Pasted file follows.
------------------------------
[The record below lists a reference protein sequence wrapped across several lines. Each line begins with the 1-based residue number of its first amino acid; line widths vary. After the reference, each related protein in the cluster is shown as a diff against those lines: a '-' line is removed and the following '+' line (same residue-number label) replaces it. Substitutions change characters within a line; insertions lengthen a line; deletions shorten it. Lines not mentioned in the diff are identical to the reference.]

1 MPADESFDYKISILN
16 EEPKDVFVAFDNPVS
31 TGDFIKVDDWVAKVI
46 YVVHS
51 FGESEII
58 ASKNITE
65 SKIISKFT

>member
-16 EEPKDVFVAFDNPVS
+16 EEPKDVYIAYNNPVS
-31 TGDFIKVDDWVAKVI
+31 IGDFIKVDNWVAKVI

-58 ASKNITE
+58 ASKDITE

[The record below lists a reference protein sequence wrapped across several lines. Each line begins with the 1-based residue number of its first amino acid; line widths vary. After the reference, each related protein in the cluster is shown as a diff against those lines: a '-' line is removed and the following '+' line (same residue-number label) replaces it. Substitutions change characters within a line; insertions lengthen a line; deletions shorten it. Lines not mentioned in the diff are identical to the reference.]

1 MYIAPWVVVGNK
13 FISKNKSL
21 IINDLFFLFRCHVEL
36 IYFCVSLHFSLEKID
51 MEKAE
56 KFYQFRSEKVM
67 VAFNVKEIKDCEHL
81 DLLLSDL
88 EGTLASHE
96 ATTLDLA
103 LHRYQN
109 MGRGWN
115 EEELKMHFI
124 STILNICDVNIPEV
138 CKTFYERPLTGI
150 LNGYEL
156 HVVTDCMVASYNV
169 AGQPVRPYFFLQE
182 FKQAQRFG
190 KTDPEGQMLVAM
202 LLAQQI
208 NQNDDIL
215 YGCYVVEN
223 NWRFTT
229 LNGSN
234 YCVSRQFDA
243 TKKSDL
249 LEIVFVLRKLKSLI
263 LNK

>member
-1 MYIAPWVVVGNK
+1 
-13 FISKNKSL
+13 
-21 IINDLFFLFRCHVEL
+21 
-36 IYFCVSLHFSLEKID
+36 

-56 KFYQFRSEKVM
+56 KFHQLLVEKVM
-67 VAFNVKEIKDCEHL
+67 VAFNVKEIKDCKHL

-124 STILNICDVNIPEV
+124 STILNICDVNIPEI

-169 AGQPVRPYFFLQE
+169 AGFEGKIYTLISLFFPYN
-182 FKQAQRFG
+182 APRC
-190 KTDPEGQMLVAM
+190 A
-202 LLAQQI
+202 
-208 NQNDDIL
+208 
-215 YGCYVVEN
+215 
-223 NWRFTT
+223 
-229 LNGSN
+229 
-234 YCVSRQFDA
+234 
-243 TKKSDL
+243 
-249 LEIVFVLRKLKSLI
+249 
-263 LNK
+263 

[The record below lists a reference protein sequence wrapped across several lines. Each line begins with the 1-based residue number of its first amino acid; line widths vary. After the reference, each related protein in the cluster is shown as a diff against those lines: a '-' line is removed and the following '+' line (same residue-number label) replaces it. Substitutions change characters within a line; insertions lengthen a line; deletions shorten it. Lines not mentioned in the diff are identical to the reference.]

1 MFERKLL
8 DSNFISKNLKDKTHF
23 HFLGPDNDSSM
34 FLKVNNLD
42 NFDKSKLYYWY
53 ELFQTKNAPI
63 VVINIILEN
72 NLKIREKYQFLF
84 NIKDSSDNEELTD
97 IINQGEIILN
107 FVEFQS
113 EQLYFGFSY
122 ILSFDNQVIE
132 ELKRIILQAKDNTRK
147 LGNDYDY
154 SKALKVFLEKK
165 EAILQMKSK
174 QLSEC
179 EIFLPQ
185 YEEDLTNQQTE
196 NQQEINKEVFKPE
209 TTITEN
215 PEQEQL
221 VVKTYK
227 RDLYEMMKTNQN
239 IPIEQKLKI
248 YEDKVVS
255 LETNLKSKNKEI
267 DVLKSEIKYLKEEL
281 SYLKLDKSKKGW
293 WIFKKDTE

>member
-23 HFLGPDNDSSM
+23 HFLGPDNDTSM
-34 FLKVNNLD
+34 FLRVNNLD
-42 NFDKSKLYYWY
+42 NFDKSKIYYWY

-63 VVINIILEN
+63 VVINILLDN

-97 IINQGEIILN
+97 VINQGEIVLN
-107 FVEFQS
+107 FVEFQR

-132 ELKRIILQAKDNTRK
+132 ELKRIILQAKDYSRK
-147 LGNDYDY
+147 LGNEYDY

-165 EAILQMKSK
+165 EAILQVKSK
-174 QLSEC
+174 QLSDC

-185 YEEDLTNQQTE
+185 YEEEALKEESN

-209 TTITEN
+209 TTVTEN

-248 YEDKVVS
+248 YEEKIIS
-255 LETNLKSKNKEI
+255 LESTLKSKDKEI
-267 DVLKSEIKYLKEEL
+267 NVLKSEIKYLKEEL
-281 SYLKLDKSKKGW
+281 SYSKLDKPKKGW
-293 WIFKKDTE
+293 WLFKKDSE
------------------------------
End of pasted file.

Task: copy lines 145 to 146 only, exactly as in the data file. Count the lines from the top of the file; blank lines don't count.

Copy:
+255 LESTLKSKDKEI
-267 DVLKSEIKYLKEEL